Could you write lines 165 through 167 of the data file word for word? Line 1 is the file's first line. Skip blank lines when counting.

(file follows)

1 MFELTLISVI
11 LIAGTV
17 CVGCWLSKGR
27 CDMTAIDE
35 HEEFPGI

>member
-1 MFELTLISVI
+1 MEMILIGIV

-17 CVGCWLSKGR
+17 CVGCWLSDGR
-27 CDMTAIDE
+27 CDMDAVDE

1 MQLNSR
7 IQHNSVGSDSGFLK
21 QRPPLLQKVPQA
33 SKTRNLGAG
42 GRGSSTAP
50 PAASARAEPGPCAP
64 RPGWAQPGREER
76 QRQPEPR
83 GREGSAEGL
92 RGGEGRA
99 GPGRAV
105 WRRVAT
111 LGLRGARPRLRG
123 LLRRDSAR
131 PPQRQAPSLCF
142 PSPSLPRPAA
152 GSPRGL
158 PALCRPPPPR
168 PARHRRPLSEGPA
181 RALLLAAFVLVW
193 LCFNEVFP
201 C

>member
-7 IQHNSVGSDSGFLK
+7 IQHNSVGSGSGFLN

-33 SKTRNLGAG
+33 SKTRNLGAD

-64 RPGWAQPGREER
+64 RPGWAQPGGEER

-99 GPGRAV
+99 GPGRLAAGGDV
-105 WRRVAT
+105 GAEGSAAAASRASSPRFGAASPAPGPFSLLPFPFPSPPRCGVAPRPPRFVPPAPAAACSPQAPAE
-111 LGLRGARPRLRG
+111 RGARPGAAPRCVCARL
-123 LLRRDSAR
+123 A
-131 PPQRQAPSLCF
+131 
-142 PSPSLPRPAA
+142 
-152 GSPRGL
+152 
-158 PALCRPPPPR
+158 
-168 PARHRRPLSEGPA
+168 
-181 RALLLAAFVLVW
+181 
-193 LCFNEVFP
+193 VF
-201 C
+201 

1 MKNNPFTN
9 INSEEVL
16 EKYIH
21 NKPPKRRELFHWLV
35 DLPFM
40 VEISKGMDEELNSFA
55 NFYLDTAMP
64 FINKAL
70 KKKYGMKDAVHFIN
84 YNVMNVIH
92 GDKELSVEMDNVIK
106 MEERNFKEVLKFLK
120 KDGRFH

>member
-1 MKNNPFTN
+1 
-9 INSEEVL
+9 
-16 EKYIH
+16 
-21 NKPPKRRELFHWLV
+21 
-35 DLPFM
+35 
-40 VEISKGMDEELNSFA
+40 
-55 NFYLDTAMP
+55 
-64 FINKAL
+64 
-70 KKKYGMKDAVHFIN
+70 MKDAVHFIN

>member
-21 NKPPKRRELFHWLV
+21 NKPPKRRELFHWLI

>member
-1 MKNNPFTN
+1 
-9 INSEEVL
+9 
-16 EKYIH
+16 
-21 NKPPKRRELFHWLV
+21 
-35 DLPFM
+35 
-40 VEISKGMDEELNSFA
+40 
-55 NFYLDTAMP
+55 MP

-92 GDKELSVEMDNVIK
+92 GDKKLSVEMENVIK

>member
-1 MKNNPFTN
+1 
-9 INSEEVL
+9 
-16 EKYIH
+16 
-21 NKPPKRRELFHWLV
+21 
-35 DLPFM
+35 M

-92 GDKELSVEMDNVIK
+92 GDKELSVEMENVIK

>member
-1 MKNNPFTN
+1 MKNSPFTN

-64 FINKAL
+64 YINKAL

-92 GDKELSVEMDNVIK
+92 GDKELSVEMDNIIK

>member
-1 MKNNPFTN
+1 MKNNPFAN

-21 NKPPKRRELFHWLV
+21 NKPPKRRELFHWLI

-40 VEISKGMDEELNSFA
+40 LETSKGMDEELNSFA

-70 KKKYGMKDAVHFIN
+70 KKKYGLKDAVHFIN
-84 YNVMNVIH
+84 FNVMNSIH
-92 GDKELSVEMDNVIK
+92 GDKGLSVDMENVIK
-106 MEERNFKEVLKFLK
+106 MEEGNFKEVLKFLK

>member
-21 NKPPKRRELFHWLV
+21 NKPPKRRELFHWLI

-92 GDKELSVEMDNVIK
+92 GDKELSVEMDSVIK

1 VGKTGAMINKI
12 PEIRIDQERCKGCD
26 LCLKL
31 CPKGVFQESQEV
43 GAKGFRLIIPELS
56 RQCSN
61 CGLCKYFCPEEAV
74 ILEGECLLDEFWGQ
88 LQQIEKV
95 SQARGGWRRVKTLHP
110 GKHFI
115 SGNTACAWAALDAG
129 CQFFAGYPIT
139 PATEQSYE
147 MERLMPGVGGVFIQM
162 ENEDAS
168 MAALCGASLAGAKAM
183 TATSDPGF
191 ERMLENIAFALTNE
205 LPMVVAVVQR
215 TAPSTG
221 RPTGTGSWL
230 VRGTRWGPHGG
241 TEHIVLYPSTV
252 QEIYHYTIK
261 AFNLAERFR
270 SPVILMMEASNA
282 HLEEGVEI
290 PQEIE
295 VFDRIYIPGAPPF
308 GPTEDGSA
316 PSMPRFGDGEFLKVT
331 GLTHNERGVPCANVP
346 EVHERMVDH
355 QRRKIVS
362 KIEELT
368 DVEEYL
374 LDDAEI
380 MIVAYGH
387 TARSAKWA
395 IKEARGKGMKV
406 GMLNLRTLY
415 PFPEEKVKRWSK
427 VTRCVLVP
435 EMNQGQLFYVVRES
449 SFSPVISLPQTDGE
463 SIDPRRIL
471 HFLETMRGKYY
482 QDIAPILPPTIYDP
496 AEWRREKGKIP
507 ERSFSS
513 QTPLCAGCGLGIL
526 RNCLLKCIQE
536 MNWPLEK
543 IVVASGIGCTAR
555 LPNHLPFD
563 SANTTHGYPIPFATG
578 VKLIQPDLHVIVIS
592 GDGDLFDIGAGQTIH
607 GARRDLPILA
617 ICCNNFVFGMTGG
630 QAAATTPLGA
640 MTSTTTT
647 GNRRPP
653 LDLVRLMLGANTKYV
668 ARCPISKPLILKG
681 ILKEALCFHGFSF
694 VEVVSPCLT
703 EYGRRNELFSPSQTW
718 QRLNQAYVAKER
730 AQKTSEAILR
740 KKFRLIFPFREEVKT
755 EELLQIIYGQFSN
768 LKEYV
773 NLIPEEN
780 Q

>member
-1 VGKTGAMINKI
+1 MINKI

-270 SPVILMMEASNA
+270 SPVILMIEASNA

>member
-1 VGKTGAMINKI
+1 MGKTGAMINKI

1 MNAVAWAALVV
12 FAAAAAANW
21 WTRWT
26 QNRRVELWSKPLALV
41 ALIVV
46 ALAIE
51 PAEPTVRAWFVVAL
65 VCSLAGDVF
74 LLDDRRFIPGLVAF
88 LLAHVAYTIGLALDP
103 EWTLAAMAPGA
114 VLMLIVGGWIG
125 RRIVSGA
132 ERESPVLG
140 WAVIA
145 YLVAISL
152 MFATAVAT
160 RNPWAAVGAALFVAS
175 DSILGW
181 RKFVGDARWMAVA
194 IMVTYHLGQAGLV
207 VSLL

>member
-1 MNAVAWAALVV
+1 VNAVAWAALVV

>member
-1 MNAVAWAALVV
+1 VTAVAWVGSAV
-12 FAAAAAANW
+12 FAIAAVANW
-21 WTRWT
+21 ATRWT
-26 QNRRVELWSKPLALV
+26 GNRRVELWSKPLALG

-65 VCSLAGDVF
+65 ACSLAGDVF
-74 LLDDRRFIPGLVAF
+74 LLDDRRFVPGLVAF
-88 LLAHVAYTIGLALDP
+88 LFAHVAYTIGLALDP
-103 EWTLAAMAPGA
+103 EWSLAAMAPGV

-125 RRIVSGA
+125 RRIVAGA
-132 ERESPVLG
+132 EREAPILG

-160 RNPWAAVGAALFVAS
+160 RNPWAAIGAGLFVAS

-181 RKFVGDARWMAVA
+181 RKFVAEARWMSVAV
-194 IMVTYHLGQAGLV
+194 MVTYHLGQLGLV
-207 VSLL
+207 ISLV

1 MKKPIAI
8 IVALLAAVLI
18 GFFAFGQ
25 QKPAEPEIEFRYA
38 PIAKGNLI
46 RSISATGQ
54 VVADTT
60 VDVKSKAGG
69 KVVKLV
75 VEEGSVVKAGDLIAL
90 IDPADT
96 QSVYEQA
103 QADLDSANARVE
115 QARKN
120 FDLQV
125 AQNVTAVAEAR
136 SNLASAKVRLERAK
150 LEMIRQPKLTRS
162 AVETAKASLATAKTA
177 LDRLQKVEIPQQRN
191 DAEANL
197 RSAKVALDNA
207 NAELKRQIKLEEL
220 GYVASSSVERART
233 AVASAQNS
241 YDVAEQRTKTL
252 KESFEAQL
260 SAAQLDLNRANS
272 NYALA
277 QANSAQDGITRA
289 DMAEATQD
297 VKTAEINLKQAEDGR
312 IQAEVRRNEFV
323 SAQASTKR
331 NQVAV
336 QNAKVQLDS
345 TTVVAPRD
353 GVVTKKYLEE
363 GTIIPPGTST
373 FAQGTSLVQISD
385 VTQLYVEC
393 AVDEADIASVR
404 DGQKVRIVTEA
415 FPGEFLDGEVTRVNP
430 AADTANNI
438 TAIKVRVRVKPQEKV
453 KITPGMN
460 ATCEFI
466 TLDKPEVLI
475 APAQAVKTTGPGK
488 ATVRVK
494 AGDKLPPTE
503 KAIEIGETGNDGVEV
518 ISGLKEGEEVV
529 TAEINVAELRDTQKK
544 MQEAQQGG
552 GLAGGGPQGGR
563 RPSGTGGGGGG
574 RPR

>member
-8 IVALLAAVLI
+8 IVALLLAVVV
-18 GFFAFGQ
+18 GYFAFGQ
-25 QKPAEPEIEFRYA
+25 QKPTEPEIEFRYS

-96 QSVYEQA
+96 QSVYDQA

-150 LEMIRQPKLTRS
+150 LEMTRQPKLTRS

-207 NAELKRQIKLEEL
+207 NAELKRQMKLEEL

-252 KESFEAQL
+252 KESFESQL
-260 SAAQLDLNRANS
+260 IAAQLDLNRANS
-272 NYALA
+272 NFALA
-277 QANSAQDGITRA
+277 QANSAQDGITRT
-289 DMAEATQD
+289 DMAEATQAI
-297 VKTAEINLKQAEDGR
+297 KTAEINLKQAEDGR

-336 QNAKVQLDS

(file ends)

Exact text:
74 ILEGECLLDEFWGQ
88 LQQIEKV
95 SQARGGWRRVKTLHP